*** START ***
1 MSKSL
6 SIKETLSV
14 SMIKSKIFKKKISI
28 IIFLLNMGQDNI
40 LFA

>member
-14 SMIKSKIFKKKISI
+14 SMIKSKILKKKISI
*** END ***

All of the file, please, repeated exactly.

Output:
1 MSKSL
6 SIKETLSV
14 SMIKSKIFKKKISI
28 IIFLLNMGQDNI
40 LFA

>member
-14 SMIKSKIFKKKISI
+14 SMIKSKILKKKISI